Farming subsidy debate gets moving…

We’ll have to see what ‘Green Brexit’ Gove actually says today, and then watch like hawks (harriers, eagles, kites and falcons) what he actually does.  But there is clearly something afoot when the Today programme stirs itself on the subject of agricultural payments (click here and two bits – at 08:10 and 08:55).

The first clip tends to confuse subsidy with environmental grants but that’s not very important. What is fascinating is that the representative of the Duke of Grafton says that he’s worried that their big payment from the pockets of the working classes might be transformed into a ‘wishy-washy scheme just  for the environmental goods, supposedly’.  Those will be supposed goods like flood alleviation, wildlife and carbon storage – rather than being a hand-out just because my boss is a big landowner?

He goes on to predict a mass-exodus from farming in the uplands because farming there is pretty much ‘non-viable now’. He’s right and this is a touching concern for upland farmers (though I wonder whether the Duke has any upland land too?) but speaks volumes.  Farming in the uplands is non-viable on traditional economic grounds (see pages 184-7 in Inglorious for a short discussion) – and yet we are pouring taxpayers money into the uplands. We should either stop, or make sure that money works better – I opt for the second not the first option. Working better means delivering those supposed environmental goods – landscape, wildlife, better water retention to reduce flooding and peatland recovery to store carbon and water.  That is what we should be doing and that’s what land owners should have to do in order to get our money.  The Duke’s man does have a good point though on the difficulty of monitoring some of these things – whereas now we just tick the box when the money goes from the treasury to the landowner.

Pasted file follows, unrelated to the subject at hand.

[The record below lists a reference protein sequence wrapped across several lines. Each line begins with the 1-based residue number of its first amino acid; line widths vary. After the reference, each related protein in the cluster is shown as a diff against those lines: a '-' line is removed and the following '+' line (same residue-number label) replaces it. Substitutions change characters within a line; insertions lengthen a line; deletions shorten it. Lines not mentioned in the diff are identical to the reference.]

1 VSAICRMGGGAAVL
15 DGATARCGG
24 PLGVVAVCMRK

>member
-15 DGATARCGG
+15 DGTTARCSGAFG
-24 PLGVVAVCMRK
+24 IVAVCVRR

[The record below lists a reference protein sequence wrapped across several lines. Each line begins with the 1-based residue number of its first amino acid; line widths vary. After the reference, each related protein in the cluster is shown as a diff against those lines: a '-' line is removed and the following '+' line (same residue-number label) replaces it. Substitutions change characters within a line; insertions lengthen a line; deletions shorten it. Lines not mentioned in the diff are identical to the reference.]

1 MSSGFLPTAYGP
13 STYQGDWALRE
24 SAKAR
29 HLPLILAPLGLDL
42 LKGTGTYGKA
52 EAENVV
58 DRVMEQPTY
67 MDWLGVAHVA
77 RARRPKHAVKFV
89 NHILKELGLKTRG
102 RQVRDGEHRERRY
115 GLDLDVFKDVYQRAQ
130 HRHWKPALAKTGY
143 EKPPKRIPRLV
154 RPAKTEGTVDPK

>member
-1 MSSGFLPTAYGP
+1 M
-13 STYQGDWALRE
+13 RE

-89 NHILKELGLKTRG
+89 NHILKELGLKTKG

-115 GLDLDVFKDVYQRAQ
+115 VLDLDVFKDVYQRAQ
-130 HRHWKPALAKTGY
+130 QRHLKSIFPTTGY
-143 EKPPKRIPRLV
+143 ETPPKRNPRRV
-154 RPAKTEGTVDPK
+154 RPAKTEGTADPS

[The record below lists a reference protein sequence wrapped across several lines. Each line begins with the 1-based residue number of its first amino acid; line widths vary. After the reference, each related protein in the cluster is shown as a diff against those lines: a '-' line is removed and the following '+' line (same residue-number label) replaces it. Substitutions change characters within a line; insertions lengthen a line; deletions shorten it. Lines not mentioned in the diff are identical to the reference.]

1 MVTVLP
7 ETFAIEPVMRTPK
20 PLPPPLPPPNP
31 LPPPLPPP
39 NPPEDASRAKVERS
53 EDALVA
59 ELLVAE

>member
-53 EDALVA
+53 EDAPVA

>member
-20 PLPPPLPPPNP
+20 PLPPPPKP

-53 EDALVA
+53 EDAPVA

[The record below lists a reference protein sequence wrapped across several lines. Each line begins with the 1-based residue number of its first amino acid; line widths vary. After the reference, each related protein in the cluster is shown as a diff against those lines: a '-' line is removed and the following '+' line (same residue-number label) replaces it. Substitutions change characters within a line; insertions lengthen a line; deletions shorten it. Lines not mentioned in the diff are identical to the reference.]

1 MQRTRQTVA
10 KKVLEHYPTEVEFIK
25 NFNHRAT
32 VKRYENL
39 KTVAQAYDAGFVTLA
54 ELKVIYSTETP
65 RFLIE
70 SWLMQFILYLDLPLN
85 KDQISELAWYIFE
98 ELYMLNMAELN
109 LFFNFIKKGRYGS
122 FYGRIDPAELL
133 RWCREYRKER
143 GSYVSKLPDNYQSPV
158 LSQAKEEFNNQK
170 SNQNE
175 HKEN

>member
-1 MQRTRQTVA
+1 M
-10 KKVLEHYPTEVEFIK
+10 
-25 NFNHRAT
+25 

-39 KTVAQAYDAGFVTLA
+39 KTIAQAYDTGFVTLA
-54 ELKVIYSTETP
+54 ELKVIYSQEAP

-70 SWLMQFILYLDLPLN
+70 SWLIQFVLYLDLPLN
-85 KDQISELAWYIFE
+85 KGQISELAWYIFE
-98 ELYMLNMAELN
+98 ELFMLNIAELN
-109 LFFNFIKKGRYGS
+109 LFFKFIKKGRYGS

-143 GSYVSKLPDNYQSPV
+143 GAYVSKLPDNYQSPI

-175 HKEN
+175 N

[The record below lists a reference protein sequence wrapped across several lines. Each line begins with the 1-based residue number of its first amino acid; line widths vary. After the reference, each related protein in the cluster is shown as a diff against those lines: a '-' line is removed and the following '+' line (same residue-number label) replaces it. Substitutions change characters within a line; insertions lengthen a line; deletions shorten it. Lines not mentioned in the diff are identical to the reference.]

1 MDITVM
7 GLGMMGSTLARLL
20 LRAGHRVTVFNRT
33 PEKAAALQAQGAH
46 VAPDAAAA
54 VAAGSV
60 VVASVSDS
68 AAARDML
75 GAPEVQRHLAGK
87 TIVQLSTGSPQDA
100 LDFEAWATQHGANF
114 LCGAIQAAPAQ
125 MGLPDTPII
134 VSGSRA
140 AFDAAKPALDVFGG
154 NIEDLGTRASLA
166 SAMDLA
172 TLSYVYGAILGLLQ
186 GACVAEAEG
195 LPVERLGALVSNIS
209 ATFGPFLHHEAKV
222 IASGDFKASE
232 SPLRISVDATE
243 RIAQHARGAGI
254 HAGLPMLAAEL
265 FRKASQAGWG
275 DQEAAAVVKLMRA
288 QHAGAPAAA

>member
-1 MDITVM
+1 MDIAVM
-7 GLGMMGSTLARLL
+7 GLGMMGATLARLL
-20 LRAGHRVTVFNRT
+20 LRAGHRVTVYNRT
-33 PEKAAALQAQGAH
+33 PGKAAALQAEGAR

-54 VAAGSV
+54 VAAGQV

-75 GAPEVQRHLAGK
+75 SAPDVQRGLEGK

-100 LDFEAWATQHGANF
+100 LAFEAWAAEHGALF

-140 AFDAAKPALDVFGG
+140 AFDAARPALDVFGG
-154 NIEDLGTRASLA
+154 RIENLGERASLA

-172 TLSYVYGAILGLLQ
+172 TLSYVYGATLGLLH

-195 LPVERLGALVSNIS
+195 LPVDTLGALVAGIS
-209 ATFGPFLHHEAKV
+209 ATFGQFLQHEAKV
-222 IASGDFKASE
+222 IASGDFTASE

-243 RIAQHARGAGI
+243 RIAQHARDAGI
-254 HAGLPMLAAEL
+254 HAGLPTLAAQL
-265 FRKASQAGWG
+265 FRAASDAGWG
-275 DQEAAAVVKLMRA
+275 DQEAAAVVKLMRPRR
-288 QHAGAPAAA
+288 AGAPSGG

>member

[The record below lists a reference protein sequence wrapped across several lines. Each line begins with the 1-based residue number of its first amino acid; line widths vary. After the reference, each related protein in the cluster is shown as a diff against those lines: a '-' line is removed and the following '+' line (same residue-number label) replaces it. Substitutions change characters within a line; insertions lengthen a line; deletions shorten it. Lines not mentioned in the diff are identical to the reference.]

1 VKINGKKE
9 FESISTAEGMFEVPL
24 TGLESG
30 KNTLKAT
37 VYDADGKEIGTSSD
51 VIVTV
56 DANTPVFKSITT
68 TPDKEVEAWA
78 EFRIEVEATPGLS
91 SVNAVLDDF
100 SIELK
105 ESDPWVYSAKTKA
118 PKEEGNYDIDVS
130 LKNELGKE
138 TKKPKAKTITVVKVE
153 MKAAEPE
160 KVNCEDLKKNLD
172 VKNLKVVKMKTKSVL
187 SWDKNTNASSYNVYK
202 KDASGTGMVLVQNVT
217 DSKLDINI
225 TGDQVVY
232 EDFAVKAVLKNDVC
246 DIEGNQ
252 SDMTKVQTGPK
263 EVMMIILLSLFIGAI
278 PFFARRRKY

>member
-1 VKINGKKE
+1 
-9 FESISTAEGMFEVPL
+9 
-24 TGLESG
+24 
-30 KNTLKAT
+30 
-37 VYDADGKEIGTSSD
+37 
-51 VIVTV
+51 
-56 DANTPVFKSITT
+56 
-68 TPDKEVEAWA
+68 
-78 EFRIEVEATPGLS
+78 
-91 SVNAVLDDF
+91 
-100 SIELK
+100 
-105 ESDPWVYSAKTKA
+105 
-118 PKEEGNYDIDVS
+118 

A lady farmer from Cumbria, Nicola Rennison (?), agrees that if subsidy went then upland farming would be doomed. So we all seem to be agreed on that, but she then goes on to criticise the subsidy system very cogently for holding back innovation and for being inherently unfair to those, all of us, who pay for it.

We then hear an academic telling us that in Liam Fox’s ultra-free-trade world agriculture is doomed because cheap food would be imported. That’s right. And that would be good for the consumer (all other things being equal) who would get cheaper food and be able to pocket the current agricultural subsidies or at least see them spent on the NHS or schools rather than on our hard-up Dukes.

There was then a slightly irrelevant bit about form-filling. It’s difficult really to feel sorry for landowners because they have to fill in forms to get public subsidies – I have to fill in forms to pay my taxes so I’d expect the recipients of them to fill in forms too! But if we stop paying subsidies (which I don’t want to happen) then farmers will be able to rejoice at the time saved.

We then go back to the Duke of Grafton’s man who trots out the hoary old story that us paying subsidies makes our food cheaper – apparently ‘it’s very simple’ – although we had just heard that we could get cheaper food without paying subsidies under free-trade rules.